As I write this, we are waiting to see where Hurricane Irma will be heading as it will likely have an effect on the lab's activities next week. Hopefully all will be well.

Dr. Garey and Bobby adjusting a rebreather prior to the dive with Madison looking on.

Dr. Garey and Bobby adjusting a rebreather prior to the dive with Madison looking on.

Dr. Garey on the left, Chelsea on the right. Note the dolphin in between.

Dr. Garey on the left, Chelsea on the right. Note the dolphin in between.

Dolphin oh the left, Bobby on the right. The sink is just below the dolphin.

Dolphin oh the left, Bobby on the right. The sink is just below the dolphin.

Hudson Grotto Dive

Bobby Scharping and Dr. Garey completed a dive in Hudson Grotto yesterday.  The goal was to bring a full set of samples from the deep section (132 ft deep). It was Bobby's first scientific dive using a rebreather. We dropped down to the bottom of the grotto and headed to the south wall, and turned left until we found a section of wall with extensive microbial mat. Although the surface water was 89 degrees, the bottom was 74 degrees in this anchialine system. We collected a water sample for stable isotopes, and then filled 9 syringes with microbial mat samples from the wall. After that we moved a few meters away to avoid the sediment we disturbed and collected water column samples, and finally, some sediment samples. We spent another 30 minutes or so decompressing and making our way to the surface. Once we arrived back in the lab, Madison, Vickie and others were there to process the samples and carry out the chemistry tests and DNA extractions. So it was another great day!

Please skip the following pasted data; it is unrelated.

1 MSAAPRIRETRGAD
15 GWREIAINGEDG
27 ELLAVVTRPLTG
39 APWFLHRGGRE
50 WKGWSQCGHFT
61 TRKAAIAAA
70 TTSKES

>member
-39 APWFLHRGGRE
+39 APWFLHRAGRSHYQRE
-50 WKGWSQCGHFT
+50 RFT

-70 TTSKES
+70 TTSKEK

New website

Thanks to graduate student Christina Moss, we have a new Garey Lab website. We are trying out a blog to keep interested folks up to date on the lab activities. Now in early August we are planning a dive next week to Hudson Grotto to collect some deep microbial mat samples for Madison Davis' project. Other than that, lab members are catching up on LH-PCR and qPCR runs and analyzing some Illumina sequence datasets collected earlier this year. I include a photo of a lab meeting in the office taken late last year.

from left to right: arian, Christina, Madison, vickie, bobby and misha.

from left to right: arian, Christina, Madison, vickie, bobby and misha.